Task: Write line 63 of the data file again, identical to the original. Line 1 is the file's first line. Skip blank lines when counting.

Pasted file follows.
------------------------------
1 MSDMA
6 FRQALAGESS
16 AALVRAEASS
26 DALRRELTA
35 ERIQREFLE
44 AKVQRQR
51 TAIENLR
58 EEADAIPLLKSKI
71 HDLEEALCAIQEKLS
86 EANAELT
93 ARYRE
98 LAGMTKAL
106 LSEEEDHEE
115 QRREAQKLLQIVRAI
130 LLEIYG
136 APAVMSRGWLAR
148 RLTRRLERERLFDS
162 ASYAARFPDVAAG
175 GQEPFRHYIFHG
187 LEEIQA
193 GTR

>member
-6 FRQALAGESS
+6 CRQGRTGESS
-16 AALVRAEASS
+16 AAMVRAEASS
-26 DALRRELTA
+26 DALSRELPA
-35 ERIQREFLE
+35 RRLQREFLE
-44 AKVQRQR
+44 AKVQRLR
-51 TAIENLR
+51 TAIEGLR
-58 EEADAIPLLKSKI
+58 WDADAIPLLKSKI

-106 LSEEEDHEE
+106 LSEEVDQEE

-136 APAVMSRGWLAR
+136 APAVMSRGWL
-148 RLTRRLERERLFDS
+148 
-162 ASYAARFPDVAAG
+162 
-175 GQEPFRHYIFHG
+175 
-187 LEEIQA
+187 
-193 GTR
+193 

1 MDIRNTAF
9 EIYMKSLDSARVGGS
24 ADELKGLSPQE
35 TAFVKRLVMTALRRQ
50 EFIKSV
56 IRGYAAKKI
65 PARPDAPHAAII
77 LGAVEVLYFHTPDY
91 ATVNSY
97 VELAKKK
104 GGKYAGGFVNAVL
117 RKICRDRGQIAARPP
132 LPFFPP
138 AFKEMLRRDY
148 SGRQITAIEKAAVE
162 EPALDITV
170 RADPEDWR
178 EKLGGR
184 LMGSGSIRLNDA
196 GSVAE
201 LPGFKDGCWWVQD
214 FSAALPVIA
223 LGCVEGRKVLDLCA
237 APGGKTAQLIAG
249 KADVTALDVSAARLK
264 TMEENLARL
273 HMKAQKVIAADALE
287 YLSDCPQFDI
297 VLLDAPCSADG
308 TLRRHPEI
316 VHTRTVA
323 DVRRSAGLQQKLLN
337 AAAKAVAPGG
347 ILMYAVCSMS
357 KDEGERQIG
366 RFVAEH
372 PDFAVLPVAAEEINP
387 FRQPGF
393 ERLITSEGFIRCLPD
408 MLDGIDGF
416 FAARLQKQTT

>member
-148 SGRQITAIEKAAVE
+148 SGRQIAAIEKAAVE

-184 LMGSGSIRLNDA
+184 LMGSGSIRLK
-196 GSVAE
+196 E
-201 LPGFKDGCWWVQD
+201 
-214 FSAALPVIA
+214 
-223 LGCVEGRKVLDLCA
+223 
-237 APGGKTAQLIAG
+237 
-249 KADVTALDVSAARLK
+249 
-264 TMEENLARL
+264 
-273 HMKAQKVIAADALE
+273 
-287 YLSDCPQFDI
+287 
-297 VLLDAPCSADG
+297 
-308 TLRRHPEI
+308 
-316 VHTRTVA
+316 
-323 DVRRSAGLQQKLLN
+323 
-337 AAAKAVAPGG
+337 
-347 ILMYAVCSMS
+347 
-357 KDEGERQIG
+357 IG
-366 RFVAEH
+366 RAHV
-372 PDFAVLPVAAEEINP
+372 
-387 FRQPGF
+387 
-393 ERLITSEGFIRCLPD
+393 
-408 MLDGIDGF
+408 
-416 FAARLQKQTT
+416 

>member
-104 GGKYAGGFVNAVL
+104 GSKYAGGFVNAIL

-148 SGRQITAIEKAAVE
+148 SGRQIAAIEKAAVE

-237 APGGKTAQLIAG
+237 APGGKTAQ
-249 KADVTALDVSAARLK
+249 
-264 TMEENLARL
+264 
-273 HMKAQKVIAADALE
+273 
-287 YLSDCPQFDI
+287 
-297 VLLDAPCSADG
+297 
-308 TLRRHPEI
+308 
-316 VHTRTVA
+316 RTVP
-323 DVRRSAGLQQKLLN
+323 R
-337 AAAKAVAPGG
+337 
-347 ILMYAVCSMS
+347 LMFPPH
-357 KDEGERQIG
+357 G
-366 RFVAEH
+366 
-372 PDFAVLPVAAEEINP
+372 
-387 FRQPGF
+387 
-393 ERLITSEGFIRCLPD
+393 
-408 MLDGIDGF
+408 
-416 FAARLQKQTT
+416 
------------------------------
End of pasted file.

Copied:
132 LPFFPP